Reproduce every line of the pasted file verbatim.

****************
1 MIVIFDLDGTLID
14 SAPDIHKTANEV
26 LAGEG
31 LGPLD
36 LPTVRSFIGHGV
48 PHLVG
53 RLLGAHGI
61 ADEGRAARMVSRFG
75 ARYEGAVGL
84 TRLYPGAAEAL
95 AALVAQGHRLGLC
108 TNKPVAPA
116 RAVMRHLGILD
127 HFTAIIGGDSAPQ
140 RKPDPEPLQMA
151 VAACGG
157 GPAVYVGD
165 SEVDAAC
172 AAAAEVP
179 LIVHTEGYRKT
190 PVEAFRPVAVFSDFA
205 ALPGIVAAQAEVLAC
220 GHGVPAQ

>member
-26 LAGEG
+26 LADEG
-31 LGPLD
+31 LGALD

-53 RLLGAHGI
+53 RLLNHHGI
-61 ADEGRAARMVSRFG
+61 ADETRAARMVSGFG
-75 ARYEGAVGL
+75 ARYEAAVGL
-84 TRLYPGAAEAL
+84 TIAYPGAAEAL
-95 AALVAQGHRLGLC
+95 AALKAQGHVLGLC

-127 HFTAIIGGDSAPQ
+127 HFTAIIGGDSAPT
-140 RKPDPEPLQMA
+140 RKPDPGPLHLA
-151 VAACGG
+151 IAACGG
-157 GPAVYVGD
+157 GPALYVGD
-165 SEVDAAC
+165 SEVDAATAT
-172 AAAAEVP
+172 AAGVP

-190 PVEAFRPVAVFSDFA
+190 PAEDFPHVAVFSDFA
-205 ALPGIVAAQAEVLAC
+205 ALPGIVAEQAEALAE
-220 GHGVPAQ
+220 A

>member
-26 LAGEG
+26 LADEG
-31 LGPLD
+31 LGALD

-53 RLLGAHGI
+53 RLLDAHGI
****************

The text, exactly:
1 MIVIFDLDGTLID
14 SAPDIHKTANEV
26 LAGEG
31 LGPLD
36 LPTVRSFIGHGV
48 PHLVG
53 RLLGAHGI
61 ADEGRAARMVSRFG
75 ARYEGAVGL
84 TRLYPGAAEAL
95 AALVAQGHRLGLC
108 TNKPVAPA
116 RAVMRHLGILD
127 HFTAIIGGDSAPQ
140 RKPDPEPLQMA
151 VAACGG
157 GPAVYVGD
165 SEVDAAC
172 AAAAEVP
179 LIVHTEGYRKT
190 PVEAFRPVAVFSDFA
205 ALPGIVAAQAEVLAC
220 GHGVPAQ

>member
-26 LAGEG
+26 LADEG
-31 LGPLD
+31 LGALD

-53 RLLGAHGI
+53 RLLNHHGI
-61 ADEGRAARMVSRFG
+61 ADETRAARMVSGFG
-75 ARYEGAVGL
+75 ARYEAAVGL
-84 TRLYPGAAEAL
+84 TIAYPGAAEAL
-95 AALVAQGHRLGLC
+95 AALKAQGHVLGLC

-127 HFTAIIGGDSAPQ
+127 HFTAIIGGDSAPT
-140 RKPDPEPLQMA
+140 RKPDPGPLHLA
-151 VAACGG
+151 IAACGG
-157 GPAVYVGD
+157 GPALYVGD
-165 SEVDAAC
+165 SEVDAATAT
-172 AAAAEVP
+172 AAGVP

-190 PVEAFRPVAVFSDFA
+190 PAEDFPHVAVFSDFA
-205 ALPGIVAAQAEVLAC
+205 ALPGIVAEQAEALAE
-220 GHGVPAQ
+220 A

>member
-26 LAGEG
+26 LADEG
-31 LGPLD
+31 LGALD

-53 RLLGAHGI
+53 RLLDAHGI